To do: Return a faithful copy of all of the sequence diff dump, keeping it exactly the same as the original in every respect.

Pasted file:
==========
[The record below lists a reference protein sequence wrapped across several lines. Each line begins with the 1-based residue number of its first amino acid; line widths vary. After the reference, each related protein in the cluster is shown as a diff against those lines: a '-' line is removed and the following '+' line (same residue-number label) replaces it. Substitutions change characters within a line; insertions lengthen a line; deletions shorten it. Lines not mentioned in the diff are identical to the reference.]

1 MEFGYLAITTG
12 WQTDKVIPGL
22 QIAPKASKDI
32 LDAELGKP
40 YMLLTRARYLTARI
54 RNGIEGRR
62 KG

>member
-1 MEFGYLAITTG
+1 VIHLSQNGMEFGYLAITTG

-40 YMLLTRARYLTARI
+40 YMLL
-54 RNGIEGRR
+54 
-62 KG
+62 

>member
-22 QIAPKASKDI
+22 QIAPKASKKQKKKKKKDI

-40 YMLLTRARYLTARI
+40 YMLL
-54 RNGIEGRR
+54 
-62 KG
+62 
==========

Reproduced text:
[The record below lists a reference protein sequence wrapped across several lines. Each line begins with the 1-based residue number of its first amino acid; line widths vary. After the reference, each related protein in the cluster is shown as a diff against those lines: a '-' line is removed and the following '+' line (same residue-number label) replaces it. Substitutions change characters within a line; insertions lengthen a line; deletions shorten it. Lines not mentioned in the diff are identical to the reference.]

1 MEFGYLAITTG
12 WQTDKVIPGL
22 QIAPKASKDI
32 LDAELGKP
40 YMLLTRARYLTARI
54 RNGIEGRR
62 KG

>member
-1 MEFGYLAITTG
+1 VIHLSQNGMEFGYLAITTG

-40 YMLLTRARYLTARI
+40 YMLL
-54 RNGIEGRR
+54 
-62 KG
+62 

>member
-22 QIAPKASKDI
+22 QIAPKASKKQKKKKKKDI

-40 YMLLTRARYLTARI
+40 YMLL
-54 RNGIEGRR
+54 
-62 KG
+62 